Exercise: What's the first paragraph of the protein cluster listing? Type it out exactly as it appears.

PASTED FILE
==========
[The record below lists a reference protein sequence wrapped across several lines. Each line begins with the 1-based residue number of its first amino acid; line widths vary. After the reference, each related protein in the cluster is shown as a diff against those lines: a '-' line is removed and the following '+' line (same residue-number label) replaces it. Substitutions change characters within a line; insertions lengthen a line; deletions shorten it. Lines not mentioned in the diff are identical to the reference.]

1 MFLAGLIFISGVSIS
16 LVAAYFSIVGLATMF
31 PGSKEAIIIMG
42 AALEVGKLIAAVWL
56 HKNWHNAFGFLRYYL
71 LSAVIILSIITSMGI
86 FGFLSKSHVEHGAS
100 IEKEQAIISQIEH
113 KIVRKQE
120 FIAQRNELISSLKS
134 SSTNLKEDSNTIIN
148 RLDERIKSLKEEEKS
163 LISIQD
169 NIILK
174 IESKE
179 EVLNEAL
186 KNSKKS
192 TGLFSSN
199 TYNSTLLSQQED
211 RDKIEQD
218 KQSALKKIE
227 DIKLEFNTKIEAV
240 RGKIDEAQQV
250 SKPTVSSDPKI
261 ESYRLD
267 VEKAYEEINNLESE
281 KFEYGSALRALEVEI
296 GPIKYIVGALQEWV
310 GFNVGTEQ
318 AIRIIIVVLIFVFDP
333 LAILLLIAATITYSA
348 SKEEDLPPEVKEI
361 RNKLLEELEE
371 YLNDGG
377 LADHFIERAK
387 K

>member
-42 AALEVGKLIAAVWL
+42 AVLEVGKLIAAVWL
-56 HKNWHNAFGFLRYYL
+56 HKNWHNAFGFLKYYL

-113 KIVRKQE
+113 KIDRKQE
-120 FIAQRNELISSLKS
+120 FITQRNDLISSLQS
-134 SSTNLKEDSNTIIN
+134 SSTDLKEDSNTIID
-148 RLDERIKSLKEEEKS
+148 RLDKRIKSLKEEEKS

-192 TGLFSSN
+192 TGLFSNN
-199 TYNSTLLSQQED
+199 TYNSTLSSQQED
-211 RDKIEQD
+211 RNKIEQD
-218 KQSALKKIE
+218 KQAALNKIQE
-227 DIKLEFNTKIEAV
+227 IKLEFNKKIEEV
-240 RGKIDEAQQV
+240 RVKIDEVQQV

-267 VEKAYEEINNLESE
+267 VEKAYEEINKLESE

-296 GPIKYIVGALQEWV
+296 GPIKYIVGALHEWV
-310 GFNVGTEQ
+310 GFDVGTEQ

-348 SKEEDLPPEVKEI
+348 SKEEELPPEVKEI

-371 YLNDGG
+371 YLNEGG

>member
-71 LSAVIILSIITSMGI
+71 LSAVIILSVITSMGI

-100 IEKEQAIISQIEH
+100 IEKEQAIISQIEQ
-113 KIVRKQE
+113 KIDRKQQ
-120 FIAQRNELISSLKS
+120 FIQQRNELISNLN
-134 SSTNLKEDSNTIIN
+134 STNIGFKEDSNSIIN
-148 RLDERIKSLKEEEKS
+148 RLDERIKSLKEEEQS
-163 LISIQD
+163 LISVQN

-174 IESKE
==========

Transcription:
[The record below lists a reference protein sequence wrapped across several lines. Each line begins with the 1-based residue number of its first amino acid; line widths vary. After the reference, each related protein in the cluster is shown as a diff against those lines: a '-' line is removed and the following '+' line (same residue-number label) replaces it. Substitutions change characters within a line; insertions lengthen a line; deletions shorten it. Lines not mentioned in the diff are identical to the reference.]